Political Behavior

, Volume 13, Issue 3, pp 191–212 | Cite as

Elitist theory and political tolerance in Western Europe

  • James L. Gibson
  • Raymond M. Duch


This paper addresses the problem of democratic elitism within the context of Western European politics. An entrenched assertion of the so-calledelitist theory of democracy is that elites are more strongly committed to democratic values such as political tolerance than are ordinary citizens. The processes through which elites become more tolerant include political socialization, resocialization, political practice, and experience. Some have even argued that elites are the primary carriers of thedemocratic creed. Our purpose here is to test several hypothese drawn from elitist theory. Relying on opinion surveys conducted in each of the twelve nations of the European Community in 1988, we focus on political tolerance. Our basic hypothesis is that political activism contributes to greater political tolerance. Special attention is given to a sample of opinion leaders as a test of the elitist theory. The analysis is conducted both at the level of the individual citizen and the level of the nation state. This is one of very few efforts to test elitist theory from a broad, cross-national perspective. Consequently, the analysis will be crucial in recasting elitist theory to comport more closely with empirical evidence.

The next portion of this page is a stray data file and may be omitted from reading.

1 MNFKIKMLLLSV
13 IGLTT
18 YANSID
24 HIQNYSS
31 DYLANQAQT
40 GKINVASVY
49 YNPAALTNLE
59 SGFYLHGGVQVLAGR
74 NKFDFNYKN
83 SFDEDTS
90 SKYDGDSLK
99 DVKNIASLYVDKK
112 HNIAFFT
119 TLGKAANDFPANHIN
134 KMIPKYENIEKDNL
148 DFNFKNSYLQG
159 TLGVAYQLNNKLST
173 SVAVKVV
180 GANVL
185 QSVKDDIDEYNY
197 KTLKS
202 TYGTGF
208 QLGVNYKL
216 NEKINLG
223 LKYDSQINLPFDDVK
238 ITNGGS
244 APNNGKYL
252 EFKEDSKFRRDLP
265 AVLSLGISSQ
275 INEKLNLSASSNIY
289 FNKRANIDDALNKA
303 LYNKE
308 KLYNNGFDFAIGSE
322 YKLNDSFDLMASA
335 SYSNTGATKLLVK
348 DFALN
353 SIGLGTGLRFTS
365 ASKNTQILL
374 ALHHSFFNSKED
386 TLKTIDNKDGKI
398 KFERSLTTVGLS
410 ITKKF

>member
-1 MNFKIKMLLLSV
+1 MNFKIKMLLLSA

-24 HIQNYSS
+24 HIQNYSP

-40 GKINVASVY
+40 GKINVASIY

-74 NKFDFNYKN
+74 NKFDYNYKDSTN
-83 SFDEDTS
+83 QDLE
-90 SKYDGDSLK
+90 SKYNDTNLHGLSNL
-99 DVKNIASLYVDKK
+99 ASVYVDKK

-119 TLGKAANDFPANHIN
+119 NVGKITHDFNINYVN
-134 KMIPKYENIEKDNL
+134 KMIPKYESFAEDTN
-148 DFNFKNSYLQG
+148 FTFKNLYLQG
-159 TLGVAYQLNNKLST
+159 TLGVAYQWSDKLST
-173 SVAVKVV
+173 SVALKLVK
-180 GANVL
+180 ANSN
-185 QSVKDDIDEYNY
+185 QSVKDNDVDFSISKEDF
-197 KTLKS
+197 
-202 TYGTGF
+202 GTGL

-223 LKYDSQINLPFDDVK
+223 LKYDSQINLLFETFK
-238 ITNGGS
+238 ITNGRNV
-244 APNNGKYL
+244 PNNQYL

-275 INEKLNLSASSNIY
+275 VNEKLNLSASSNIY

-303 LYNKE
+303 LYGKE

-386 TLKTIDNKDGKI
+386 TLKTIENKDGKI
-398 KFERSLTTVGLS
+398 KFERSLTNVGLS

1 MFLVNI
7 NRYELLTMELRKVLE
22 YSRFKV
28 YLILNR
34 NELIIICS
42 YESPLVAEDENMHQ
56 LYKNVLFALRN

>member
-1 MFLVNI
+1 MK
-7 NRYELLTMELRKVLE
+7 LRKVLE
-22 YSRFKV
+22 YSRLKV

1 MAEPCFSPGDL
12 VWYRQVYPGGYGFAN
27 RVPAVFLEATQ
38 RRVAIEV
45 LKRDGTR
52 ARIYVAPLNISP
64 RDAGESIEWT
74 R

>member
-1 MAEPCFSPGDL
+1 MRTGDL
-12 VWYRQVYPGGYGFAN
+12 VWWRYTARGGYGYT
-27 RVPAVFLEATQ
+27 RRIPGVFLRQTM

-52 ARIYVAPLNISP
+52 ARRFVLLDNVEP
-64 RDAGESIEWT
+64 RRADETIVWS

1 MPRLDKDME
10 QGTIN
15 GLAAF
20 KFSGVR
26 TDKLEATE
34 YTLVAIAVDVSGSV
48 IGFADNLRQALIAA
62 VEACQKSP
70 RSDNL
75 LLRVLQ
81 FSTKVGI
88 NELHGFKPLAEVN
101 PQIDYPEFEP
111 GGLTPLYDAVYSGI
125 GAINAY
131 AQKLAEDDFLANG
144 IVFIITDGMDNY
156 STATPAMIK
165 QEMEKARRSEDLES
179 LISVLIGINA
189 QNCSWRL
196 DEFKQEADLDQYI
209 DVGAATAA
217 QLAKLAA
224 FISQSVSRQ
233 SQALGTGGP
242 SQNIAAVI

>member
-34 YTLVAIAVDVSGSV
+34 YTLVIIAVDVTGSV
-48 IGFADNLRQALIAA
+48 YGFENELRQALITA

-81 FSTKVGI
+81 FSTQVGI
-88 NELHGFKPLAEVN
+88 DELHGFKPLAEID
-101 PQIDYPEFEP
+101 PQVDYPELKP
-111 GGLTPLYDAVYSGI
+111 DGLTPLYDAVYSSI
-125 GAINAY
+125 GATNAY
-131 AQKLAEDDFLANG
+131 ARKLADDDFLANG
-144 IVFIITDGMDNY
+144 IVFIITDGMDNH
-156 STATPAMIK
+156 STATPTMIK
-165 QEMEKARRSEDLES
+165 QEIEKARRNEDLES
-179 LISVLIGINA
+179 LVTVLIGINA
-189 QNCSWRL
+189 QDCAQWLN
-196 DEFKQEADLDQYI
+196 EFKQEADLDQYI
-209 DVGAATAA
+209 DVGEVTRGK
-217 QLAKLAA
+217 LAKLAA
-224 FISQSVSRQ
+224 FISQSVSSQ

Empirical Evidence Nation State European Community Political Activism Opinion Leader 
These keywords were added by machine and not by the authors. This process is experimental and the keywords may be updated as the learning algorithm improves.


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Copyright information

© Plenum Publishing Corporation 1991

Authors and Affiliations

  • James L. Gibson
    • 1
  • Raymond M. Duch
    • 1
  1. 1.Department of Political ScienceUniversity of HoustonHouston

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